The evidence of lymphocytopenia has been demonstrated to predict a poor prognosis in terms of survival in advanced cancer patients. This finding is not surprising because of the fundamental role of lymphocytes in mediating tumor cell destruction. Despite the importance of lymphocytes in the pathogenesis of cancer, there are only few data about the profile and the function of lymphocytes during the various antitumor therapies, and in particular the relation between lymphocyte pretreatment number and response to chemotherapy remains to be established. The present study was performed to evaluate whether the evidence of lymphocytopenia before the onset of treatment may influence the efficacy of chemotherapy in metastatic cancer patients affected by the most frequent tumor types. The study included 183 patients (lung cancer: 89; colorectal cancer: 63; breast cancer: 31), 95 of whom had been previously treated with chemotherapy. The chemotherapeutic regimens consisted of oxaliplatin plus 5-fluorouracil and folates in untreated colorectal cancer, weekly irinotecan in pretreated colorectal cancer, cisplatin plus gemcitabine or etoposide in untreated lung cancer, weekly vinorelbine in pretreated lung cancer, and taxotere in breast cancer patients who had been previously treated with anthracyclines. Lymphocyte count was considered to be abnormally low for values below 1500/mm3. Lymphocytopenia was found in 79/183 (43%) patients, without any significant differences in relation to tumor histology. A complete response (CR) was achieved in 6/104 patients with a normal lymphocyte count and in none of the 79 lymphocytopenic patients. A partial response (PR) was obtained in 39 patients with a normal lymphocyte count and in only eight patients with a low lymphocyte count prior to therapy. Therefore, irrespective of the type of chemotherapy, the objective tumor response rate (CR + PR) in lymphocytopenic patients was significantly lower than in patients with normal pretreatment lymphocyte counts (8/79 vs 45/104; p < 0.001). This study shows that the evidence of lymphocytopenia prior to chemotherapy is associated with a lower efficacy of treatment in terms of objective tumor regression rates in patients with metastatic solid tumors, and suggests that the action of chemotherapy may depend at least in part on an interaction with the antitumor immunity. Pretreatment lymphocyte count may represent a new, simple biological marker to be taken into consideration by oncologists in the chemotherapeutic treatment of metastatic cancer.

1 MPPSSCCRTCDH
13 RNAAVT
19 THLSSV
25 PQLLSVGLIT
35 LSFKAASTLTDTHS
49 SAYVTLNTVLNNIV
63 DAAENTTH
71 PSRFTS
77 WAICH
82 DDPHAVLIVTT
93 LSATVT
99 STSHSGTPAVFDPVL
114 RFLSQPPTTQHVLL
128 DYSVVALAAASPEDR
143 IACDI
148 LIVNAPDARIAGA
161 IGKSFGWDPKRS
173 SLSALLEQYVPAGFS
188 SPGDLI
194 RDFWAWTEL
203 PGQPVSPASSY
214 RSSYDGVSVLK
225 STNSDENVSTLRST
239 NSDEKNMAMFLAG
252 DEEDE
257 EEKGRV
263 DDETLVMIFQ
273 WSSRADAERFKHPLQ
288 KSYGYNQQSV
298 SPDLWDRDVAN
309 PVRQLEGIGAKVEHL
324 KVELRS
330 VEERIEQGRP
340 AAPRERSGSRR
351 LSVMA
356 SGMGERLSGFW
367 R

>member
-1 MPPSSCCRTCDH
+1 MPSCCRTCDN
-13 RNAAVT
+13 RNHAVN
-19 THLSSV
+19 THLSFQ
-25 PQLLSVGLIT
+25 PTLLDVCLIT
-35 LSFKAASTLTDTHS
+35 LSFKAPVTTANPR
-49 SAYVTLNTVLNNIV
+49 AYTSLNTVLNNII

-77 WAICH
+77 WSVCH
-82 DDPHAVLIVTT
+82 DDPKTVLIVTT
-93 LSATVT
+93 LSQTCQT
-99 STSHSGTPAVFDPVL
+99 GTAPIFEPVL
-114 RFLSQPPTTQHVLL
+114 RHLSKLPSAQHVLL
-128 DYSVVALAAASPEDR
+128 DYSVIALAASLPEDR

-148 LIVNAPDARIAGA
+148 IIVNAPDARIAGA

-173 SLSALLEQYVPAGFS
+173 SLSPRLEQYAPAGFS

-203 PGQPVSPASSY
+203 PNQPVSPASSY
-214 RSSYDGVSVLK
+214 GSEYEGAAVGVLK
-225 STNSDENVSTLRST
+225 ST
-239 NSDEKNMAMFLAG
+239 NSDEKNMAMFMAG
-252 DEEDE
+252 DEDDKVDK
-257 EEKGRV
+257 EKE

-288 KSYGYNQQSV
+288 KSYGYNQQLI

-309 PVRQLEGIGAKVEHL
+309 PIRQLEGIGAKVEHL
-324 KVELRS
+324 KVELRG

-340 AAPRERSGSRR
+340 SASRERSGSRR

Articolo in rivista - Articolo scientifico
chemotherapy, metastatic solid tumors
English
2004
19
2
135
140
none
Lissoni, P., Brivio, F., Fumagalli, L., Messina, G., Ghezzi, V., Frontini, L., et al. (2004). Efficacy of cancer chemotherapy in relation to the pretreatment number of lymphocytes in patients with metastatic solid tumors. THE INTERNATIONAL JOURNAL OF BIOLOGICAL MARKERS, 19(2), 135-140.
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Utilizza questo identificativo per citare o creare un link a questo documento: https://hdl.handle.net/10281/29672